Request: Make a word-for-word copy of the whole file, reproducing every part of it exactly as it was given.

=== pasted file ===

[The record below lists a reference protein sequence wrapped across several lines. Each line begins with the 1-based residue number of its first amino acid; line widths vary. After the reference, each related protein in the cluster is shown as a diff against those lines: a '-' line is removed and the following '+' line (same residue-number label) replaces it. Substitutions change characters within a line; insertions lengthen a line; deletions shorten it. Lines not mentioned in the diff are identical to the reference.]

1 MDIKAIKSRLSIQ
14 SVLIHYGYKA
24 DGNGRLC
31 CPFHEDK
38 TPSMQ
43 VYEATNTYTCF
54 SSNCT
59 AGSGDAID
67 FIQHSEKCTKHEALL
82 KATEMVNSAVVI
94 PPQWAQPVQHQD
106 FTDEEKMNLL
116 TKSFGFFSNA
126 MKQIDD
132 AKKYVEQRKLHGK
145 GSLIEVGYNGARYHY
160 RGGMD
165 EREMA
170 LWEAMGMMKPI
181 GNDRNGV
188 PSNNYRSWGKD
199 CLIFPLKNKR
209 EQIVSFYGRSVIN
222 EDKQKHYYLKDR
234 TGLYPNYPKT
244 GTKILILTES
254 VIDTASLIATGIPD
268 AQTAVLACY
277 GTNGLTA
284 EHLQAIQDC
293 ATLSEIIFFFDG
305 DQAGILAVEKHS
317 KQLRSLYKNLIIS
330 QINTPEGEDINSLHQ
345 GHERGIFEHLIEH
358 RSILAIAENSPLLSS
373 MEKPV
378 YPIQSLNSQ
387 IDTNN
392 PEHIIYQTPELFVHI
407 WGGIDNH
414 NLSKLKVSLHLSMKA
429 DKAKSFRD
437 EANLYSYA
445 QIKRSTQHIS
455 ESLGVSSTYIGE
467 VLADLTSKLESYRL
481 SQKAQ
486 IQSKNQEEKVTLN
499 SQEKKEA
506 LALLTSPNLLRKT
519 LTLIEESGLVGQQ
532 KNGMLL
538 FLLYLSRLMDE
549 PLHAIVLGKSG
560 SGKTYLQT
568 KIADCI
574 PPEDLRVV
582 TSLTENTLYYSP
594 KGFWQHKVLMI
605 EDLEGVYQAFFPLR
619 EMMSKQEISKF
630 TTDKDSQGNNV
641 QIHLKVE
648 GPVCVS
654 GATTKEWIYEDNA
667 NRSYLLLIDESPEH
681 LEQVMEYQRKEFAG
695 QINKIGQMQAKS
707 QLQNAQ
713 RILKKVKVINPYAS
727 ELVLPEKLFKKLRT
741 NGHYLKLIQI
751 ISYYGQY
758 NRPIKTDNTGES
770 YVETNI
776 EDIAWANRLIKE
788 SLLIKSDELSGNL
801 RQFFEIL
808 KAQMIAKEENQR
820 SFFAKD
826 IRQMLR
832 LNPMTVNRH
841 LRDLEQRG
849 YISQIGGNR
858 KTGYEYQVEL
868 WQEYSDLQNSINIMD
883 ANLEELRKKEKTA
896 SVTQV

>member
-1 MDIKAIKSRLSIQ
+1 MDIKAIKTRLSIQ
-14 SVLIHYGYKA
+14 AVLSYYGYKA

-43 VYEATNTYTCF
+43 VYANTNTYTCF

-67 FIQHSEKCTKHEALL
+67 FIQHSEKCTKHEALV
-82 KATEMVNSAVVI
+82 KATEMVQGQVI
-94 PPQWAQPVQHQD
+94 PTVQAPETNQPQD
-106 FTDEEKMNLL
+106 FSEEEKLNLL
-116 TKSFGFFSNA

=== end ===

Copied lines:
[The record below lists a reference protein sequence wrapped across several lines. Each line begins with the 1-based residue number of its first amino acid; line widths vary. After the reference, each related protein in the cluster is shown as a diff against those lines: a '-' line is removed and the following '+' line (same residue-number label) replaces it. Substitutions change characters within a line; insertions lengthen a line; deletions shorten it. Lines not mentioned in the diff are identical to the reference.]

1 MDIKAIKSRLSIQ
14 SVLIHYGYKA
24 DGNGRLC
31 CPFHEDK
38 TPSMQ
43 VYEATNTYTCF
54 SSNCT
59 AGSGDAID
67 FIQHSEKCTKHEALL
82 KATEMVNSAVVI
94 PPQWAQPVQHQD
106 FTDEEKMNLL
116 TKSFGFFSNA
126 MKQIDD
132 AKKYVEQRKLHGK
145 GSLIEVGYNGARYHY
160 RGGMD
165 EREMA
170 LWEAMGMMKPI
181 GNDRNGV
188 PSNNYRSWGKD
199 CLIFPLKNKR
209 EQIVSFYGRSVIN
222 EDKQKHYYLKDR
234 TGLYPNYPKT
244 GTKILILTES
254 VIDTASLIATGIPD
268 AQTAVLACY
277 GTNGLTA
284 EHLQAIQDC
293 ATLSEIIFFFDG
305 DQAGILAVEKHS
317 KQLRSLYKNLIIS
330 QINTPEGEDINSLHQ
345 GHERGIFEHLIEH
358 RSILAIAENSPLLSS
373 MEKPV
378 YPIQSLNSQ
387 IDTNN
392 PEHIIYQTPELFVHI
407 WGGIDNH
414 NLSKLKVSLHLSMKA
429 DKAKSFRD
437 EANLYSYA
445 QIKRSTQHIS
455 ESLGVSSTYIGE
467 VLADLTSKLESYRL
481 SQKAQ
486 IQSKNQEEKVTLN
499 SQEKKEA
506 LALLTSPNLLRKT
519 LTLIEESGLVGQQ
532 KNGMLL
538 FLLYLSRLMDE
549 PLHAIVLGKSG
560 SGKTYLQT
568 KIADCI
574 PPEDLRVV
582 TSLTENTLYYSP
594 KGFWQHKVLMI
605 EDLEGVYQAFFPLR
619 EMMSKQEISKF
630 TTDKDSQGNNV
641 QIHLKVE
648 GPVCVS
654 GATTKEWIYEDNA
667 NRSYLLLIDESPEH
681 LEQVMEYQRKEFAG
695 QINKIGQMQAKS
707 QLQNAQ
713 RILKKVKVINPYAS
727 ELVLPEKLFKKLRT
741 NGHYLKLIQI
751 ISYYGQY
758 NRPIKTDNTGES
770 YVETNI
776 EDIAWANRLIKE
788 SLLIKSDELSGNL
801 RQFFEIL
808 KAQMIAKEENQR
820 SFFAKD
826 IRQMLR
832 LNPMTVNRH
841 LRDLEQRG
849 YISQIGGNR
858 KTGYEYQVEL
868 WQEYSDLQNSINIMD
883 ANLEELRKKEKTA
896 SVTQV

>member
-1 MDIKAIKSRLSIQ
+1 MDIKAIKTRLSIQ
-14 SVLIHYGYKA
+14 AVLSYYGYKA

-43 VYEATNTYTCF
+43 VYANTNTYTCF

-67 FIQHSEKCTKHEALL
+67 FIQHSEKCTKHEALV
-82 KATEMVNSAVVI
+82 KATEMVQGQVI
-94 PPQWAQPVQHQD
+94 PTVQAPETNQPQD
-106 FTDEEKMNLL
+106 FSEEEKLNLL
-116 TKSFGFFSNA